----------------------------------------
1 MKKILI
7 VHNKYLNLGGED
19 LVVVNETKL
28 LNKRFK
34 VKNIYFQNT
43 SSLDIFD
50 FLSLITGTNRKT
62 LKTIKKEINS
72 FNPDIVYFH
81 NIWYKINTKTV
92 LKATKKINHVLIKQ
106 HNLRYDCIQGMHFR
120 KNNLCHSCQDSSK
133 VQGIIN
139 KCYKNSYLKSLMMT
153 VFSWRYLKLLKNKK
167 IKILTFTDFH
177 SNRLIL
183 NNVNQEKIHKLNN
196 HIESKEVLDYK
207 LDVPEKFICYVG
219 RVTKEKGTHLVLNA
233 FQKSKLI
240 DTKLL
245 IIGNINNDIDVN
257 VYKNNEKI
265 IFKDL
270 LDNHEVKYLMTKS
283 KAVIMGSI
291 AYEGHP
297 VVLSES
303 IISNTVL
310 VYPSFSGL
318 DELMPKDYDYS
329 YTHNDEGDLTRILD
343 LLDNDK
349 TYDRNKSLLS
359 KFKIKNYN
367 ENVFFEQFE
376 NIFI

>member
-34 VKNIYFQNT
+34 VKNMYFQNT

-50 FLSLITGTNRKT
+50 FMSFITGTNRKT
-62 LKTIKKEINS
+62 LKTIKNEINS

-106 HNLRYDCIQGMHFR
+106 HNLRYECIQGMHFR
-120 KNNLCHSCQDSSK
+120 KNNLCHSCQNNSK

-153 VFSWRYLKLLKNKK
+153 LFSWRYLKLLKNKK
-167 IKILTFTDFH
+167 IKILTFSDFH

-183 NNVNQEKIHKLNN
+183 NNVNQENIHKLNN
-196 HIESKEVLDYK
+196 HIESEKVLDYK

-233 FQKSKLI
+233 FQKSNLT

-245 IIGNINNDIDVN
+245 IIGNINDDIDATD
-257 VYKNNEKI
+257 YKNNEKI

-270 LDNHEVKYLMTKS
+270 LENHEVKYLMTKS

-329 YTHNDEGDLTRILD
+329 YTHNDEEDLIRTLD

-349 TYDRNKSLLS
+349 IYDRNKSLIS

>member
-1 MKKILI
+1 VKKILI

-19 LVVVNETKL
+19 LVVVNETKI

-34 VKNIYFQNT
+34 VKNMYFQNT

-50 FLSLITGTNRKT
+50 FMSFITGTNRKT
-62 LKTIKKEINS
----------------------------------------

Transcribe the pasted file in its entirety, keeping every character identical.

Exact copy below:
1 MKKILI
7 VHNKYLNLGGED
19 LVVVNETKL
28 LNKRFK
34 VKNIYFQNT
43 SSLDIFD
50 FLSLITGTNRKT
62 LKTIKKEINS
72 FNPDIVYFH
81 NIWYKINTKTV
92 LKATKKINHVLIKQ
106 HNLRYDCIQGMHFR
120 KNNLCHSCQDSSK
133 VQGIIN
139 KCYKNSYLKSLMMT
153 VFSWRYLKLLKNKK
167 IKILTFTDFH
177 SNRLIL
183 NNVNQEKIHKLNN
196 HIESKEVLDYK
207 LDVPEKFICYVG
219 RVTKEKGTHLVLNA
233 FQKSKLI
240 DTKLL
245 IIGNINNDIDVN
257 VYKNNEKI
265 IFKDL
270 LDNHEVKYLMTKS
283 KAVIMGSI
291 AYEGHP
297 VVLSES
303 IISNTVL
310 VYPSFSGL
318 DELMPKDYDYS
329 YTHNDEGDLTRILD
343 LLDNDK
349 TYDRNKSLLS
359 KFKIKNYN
367 ENVFFEQFE
376 NIFI

>member
-34 VKNIYFQNT
+34 VKNMYFQNT

-50 FLSLITGTNRKT
+50 FMSFITGTNRKT
-62 LKTIKKEINS
+62 LKTIKNEINS

-106 HNLRYDCIQGMHFR
+106 HNLRYECIQGMHFR
-120 KNNLCHSCQDSSK
+120 KNNLCHSCQNNSK

-153 VFSWRYLKLLKNKK
+153 LFSWRYLKLLKNKK
-167 IKILTFTDFH
+167 IKILTFSDFH

-183 NNVNQEKIHKLNN
+183 NNVNQENIHKLNN
-196 HIESKEVLDYK
+196 HIESEKVLDYK

-233 FQKSKLI
+233 FQKSNLT

-245 IIGNINNDIDVN
+245 IIGNINDDIDATD
-257 VYKNNEKI
+257 YKNNEKI

-270 LDNHEVKYLMTKS
+270 LENHEVKYLMTKS

-329 YTHNDEGDLTRILD
+329 YTHNDEEDLIRTLD

-349 TYDRNKSLLS
+349 IYDRNKSLIS

>member
-1 MKKILI
+1 VKKILI

-19 LVVVNETKL
+19 LVVVNETKI

-34 VKNIYFQNT
+34 VKNMYFQNT

-50 FLSLITGTNRKT
+50 FMSFITGTNRKT
-62 LKTIKKEINS